Key Resources from Conservation International’s Economics and Planning Team.
For the last 11 years we have not observed any increase in global temperatures.
BBC has the story.
One of the nice things about living in Amsterdam is that I can ride to work on my bike. Compared to the Scandinavians, the Dutch are not very safety conscious. You see many people ride in the dark without lights, and not even children wear helmets. Maybe I have a vivid imagination, but accidents do happen.
Winter is coming, and it will be dark soon on the way to and from work, so I have fitted out my bike with a set of the excellent Reelights (no batteries), and I am thinking about buying a somewhat naf looking Illuminite jacket, and maybe a pair of their gloves. It is worth it, I bike along the Amstel river, and through a beautiful, green area. It is a nice way to start the day.
In the Financial Times, Clive Crook reviews Cool It: The Skeptical Environmentalist’s Guide to Global Warming,
One man who was not rooting for Al Gore to win the Nobel Prize was Bjorn Lomborg. The smiling Dane is the anti-Gore. Unimpressed with An Inconvenient Truth , his new book challenges many of that film’s alarming statements about global warming. Mr Gore and his admirers are paying no attention, needless to say, and that is a pity.
Lomborg’s capacity to anger his opponents is limitless. Of course, he disagrees with them, an outrageous affront in itself. He says that the state of the environment is not dire. He also argues that cutting greenhouse gas emissions should not be the world’s top priority, another scandalous provocation. He makes it worse by being pleasant and reasonable (not to mention Danish), turning up in T-shirt and jeans all the time, supporting his arguments with too many footnotes and acting in other ways designed to offend. Read the rest of this entry »
From BBC’s website,
The focus on reducing carbon emissions has blinded us to the real problem – unsustainable lifestyles, says Eamon O’Hara.[...]
We urgently need to think about the more fundamental concept of sustainability and how our lifestyles are threatening not only the environment, but developing countries and global peace and stability[...].
How many people are tired and weary of modern living? The endless cycle of earning and consumption can be exhausting and does not necessarily bring happiness and fulfillment. Can we do things differently, and better?
I don’t think an appeal to our better selves to change our lifestyles is going to work. And I certainly don’t want the government to tell me in detail what I can or can’t do.
What we need to do is to get the prices right. The enormous environmental problems in China and India show what happens if you don’t get prices for water, power, and pollution right. This is not at all simple and easy to do; rich OECD countries are also struggling to get to grips with it. But it is absolutely fundamental.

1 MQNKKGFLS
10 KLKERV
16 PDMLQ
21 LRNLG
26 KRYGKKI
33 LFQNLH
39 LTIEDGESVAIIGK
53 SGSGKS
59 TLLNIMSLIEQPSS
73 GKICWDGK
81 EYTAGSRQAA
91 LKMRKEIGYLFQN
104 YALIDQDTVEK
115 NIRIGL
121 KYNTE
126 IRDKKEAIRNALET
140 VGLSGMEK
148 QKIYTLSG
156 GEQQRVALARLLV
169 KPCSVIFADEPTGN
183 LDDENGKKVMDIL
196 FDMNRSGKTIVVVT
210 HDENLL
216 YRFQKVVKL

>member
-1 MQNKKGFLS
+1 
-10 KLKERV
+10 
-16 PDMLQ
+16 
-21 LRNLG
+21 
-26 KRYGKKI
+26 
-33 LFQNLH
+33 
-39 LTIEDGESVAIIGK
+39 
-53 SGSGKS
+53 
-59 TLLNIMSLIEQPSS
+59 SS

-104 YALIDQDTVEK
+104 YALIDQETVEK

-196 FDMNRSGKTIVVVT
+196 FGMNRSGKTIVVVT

Abstract: Renewables are not green. To reach the scale at which they would contribute importantly to meeting global energy demand, renewable sources of energy, such as wind, water and biomass, cause serious environmental harm. Measuring renewables in watts per square metre that each source could produce smashes these environmental idols. Nuclear energy is green.[...]
The article is discussed in New Scientist under the heading Renewable energy could ‘rape’ nature.
From Washington Monthly,
Like other cities in China, Beijing has a daily weather report and a daily pollution report. On the increasingly crowded freeways, drivers can see only so far ahead; each car leaves a wake in the smog. The dank air creeps inside buildings, into cars, into hotel rooms, leaving you nowhere to escape the distinct smell and the feeling of a weight always on your chest. The sun looks like a flashlight wrapped in cotton gauze, and the sky remains beige no matter the time of day. Most days, the city has no discernible skyline. Most nights, no moonlight or starlight pierces the darkness.
To understand why Chinese officials are genuinely concerned about the country’s growing environmental problems, you must first remember that they live here.
That is obviously true, and it is one good reason why we can be hopeful about China’s future efforts to curb pollution.
Another article in Business Week, entitled Broken China, is skeptical about the sustainability of the Chinese economic boom.
The BBC reports that a huge underground lake has been found in Sudan’s Darfur region, which scientists believe “could help end the conflict in the arid region”.
Why this should help bring about peace, rather that provide another example of the natural resource curse, it not clear.
There is not much water in Dafur. The is no oil in Somalia. If the Chinese state oil company, CNOOC, succeeds in finding oil in Somalia, will that bring about peace in Somalia?
What happens to any system depends not only on the inputs to the system, but also on the state of the system. Just adding an input, be it water or oil, is no guarantee that peace will be the result. The scientists quoted by BBC seem to have an overly simplistic model in mind.
The Washington Post has a very good series of article on Vice President Cheney.
Here is Part 4 on Environmental Policy,
Dick Cheney steered some of the Bush administration’s most important environmental decisions — easing air pollution controls, opening public parks to snowmobiles and diverting river water from threatened salmon.